Peek into the future with the winter announcement of new varieties available from Creek Hill Nursery, formally announced at the January MANTS trade show in Baltimore, MD. Available for shipping this spring, these crops can be ordered through your favorite broker, via the Creek Hill shopping cart, or directly by email or phone orders. Visitors to our MANTS booth can review growing product in trays displayed in our New Plants pinwheel. Below are a few highlights of this year's collection.
HELIOPSIS ‘FIRE TWISTER’: We were impressed when we saw the mass planting of ‘Fire Twister’. The Heliopsis flowers are big and bright, but the dark foliage underneath truly makes the color pop—both are striking in combination together. A dark addition to the pollinator garden, the plant flowers in sunny areas from June to October. As you would expect from a Heliopsis, ‘Fire Twister’ is also a good cut flower. It grew to our waist.
EPIMEDIUM ‘SPINE TINGLER’: Spiny edges such as these on the thin, dagger-like leaves are unusual. Dense sprays of light yellow star-like flowers above the plant look nothing like ‘Nevium’. Flower sprays appear at about the same time as the foliage emerges. This is great for planting under trees, because it thrives in dry shade.
PULMONARIA ‘OPAL’: A well-named Pulmonaria brought over from England, ‘Opal’ has flowers faintly tinted with blue or pink. Blooms are iridescent, just like the gem. A silver polka-dot pattern on the leaves enhances the showy nature of the plant. It’s hardy to zone 3 and evergreen in mild climates. As a rule, this is one of the earlier genera to bloom in the spring. Plant ‘Opal’ in the shade.
CORYDALIS ‘BLUE PORCELAIN’: It’s all about the aqua blue for this Corydalis—a very unusual tint to find in the garden, much less in a woodland plant like this one. ‘Blue Porcelain’ blooms in waves: first in the spring, then again toward early autumn. The foliage has tints of blue but picks up some bronze in the summer. Of special note: this cultivar doesn’t go dormant in the summer. Corydalis is related to Bleeding Hearts so if you can grow Dicentra, you can grow it. Plant ‘Blue Porcelain’ in partial to full shade. It grows about a foot high and spreads out almost two feet.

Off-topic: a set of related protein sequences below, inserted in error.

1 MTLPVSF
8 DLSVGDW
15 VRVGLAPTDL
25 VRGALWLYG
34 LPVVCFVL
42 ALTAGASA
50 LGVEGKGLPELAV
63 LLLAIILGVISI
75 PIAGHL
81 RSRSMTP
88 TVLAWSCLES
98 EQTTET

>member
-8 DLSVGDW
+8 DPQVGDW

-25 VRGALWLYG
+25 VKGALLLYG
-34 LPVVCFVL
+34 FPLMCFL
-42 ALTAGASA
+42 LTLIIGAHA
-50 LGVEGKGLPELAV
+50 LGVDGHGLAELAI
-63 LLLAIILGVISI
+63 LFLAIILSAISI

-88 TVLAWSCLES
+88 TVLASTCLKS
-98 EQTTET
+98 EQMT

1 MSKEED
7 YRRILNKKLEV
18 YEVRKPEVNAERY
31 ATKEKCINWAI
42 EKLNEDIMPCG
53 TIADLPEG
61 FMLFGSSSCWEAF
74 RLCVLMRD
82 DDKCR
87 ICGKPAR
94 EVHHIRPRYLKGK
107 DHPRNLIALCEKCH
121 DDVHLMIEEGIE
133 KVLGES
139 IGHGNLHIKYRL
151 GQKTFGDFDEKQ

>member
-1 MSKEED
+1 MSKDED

Both cultivars try to tame Nepeta’s wilder aspects to move it from the landscape to the gardenscape. NEPETA ‘BLUE PRELUDE’ does this by offering a much larger bloom on stiffer and tighter stems. The effect is more like a low shrub than a wild perennial. It grows short the first year, but it can scale to three feet by the second year.
NEPETA ‘NEPTUNE’ goes for the compact strategy, shrinking the plant into a pint-sized version of the classic Nepeta form. This dwarf still offers full-sized flowers on the tops of its stems, but it doesn’t get tall or spread out very wide. This version of Nepeta behaves more like a traditional garden perennial and suitable for a pollinator garden.
SEMPERVIVUM ‘BRONCO’: If you watch ‘Bronco’ for a full year, you will see virtually every color found in a Sempervivum pulse across its surface, coming and going as the seasons change. It happens to be a great pupper with prolific numbers of little ones surrounding its diameter.
THE POP STAR PLATYCODONS: Cute miniature plants with full-sized balloon flowers that will sometimes dwarf the plant that produces them. Platycodons are normally small, but the Pop Stars will grow only about six inches tall with twelve inch trails. These are full sun plants that bloom throughout the summer. They are remarkably hardy, down to zone 3.
‘American Pie Cherry Pie’
‘Arctic Fox Rose’
‘Sombrero Baja Burgundy’
‘Sombrero Hot Coral’
‘Pop Star Blue’
‘Pop Star Pink’